YA Author Interview: Caitlin Sangster

Pen Friends~ It’s my honor to welcome YA Author Caitlin Sangster to the Spinning Pen. This amazing lady shares something very special with me– a love for travel and Asia! Which kind of inspired her debut, Last Star Burning– a thrilling dystopian, fantasy, fairytale, blend of awesome. Today she will share all kinds of gems with us: her writing journey, world building tips, and more!

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SP: Hi Caitlin! Thanks so much for joining us! First, can you please tell us a bit of who are you and how long have you have been writing?

CS: Hi! I’m so glad to be here! I’ve been writing on and off since I was a kid, but started seriously writing about five years ago. I’ve lived in California, China, Taiwan, Montana, and, most recently Utah. In college, I did a BA in Asian Studies with an emphasis in China (and am, consequently, a huge Chinese history and politics nerd). I love to run and wish I were a ballroom dancer. Lost but very much not least, I have four delightfully disruptive children ages seven and under. Continue reading

YA Author Interview: Kester ‘Kit’ Grant

Pen Friends ~ If you haven’t heard of International Author, Kester ‘Kit’ Grant, you will soon. Her debut, A Court of Miracles, will come out in 2018 and has already received a lot of praise and anticipation! Kit’s a gem to know (we met after we both won PitchWars 2016) and her words get under your skin within the first page. If you love supporting debut authors, be sure to add her book to your Goodreads!

Kit GrantSP: Hi Kit! Thanks for joining us. First, can you please tell us a bit of who are you and how long have you have been writing? 

I’m Kester Grant but everyone calls me Kit, I am to quote my bio, a British-Mauritian author and nomad. I started writing seriously a few years ago, then put it on hold, and came back to it in 2016 when I drafted my Les Mis meets Jungle Book fantasy YA mash-up.   Continue reading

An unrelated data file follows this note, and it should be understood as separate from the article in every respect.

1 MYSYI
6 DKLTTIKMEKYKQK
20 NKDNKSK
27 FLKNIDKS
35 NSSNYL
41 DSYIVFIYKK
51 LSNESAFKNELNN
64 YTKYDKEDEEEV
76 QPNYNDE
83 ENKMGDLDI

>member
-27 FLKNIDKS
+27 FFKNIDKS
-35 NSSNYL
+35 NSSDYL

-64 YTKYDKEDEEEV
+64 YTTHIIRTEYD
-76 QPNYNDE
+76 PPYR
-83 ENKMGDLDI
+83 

YA Author Interview: Aminah Mae Safi

Pen Friends ~ Today’s YA Author, Aminah Mae Safi, has got her hands full with all kinds of writerly projects and great advice across the board! She truly inspires as she talks about not giving up on your craft & dreams and how her first book, Not the Girls You’re Looking For, came to be!
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SP: Hi Aminah Mae! Thanks for joining us. First, can you please tell us a bit of who are you and how long have you have been writing?
Aminah Mae: Forever! But also– seven years. That’s a big difference, no? I grew up writing and I come from a family of storytellers. The kind of people that everyday life becomes a big dinnertime epic. We’re a fairly dramatic lot. I remember the time I read a Camelot comic in some after school program and I noticed that Guinevere didn’t do anything. So I re-wrote it. I must have been about seven or eight. Please note: this involved not only re-writing, but type setting, photocopying, cutting and literally pasting new words over the old comics, then photocopying again to make the final product look legit.

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YA Author Interview: Jenny Park

Pen Friends ~ Welcome Jenny Park, YA Author of The Shadows We Know By Heart, to talk about her writing, agent, and publishing journey with us. If you are Tarzan fans, you’ll want to check out her debut, The Shadows We Know By Heart.
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SP: Hi Jenny! Thanks for joining us. First, can you please tell us a bit of who are you and how long have you have been writing?
Jenny: Thanks so much for having me! I’ve been writing for about six years now, and before that I was an art teacher for middle school students. Growing up, writing was never my thing, although I spent more time reading books than talking to people. It wasn’t until I was getting my master’s degree that I really kind of broke through the mental block/fear I had about writing since it was an online writing intensive program. But it was still years after that before I wrote my first draft.

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Author Interview: Sarena and Sasha Nanua

Pen Friends ~ We couldn’t be more excited to introduce to you two young twin authors, Sarena and Sasha Nanua, who have been wildly successful in their pursuit of writing, book blogging, publishing, and much more. (See below!)

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SP: Hi Sarena and Sasha! Thanks for being with us. Can you start out by telling us a bit of who you are and when you started writing?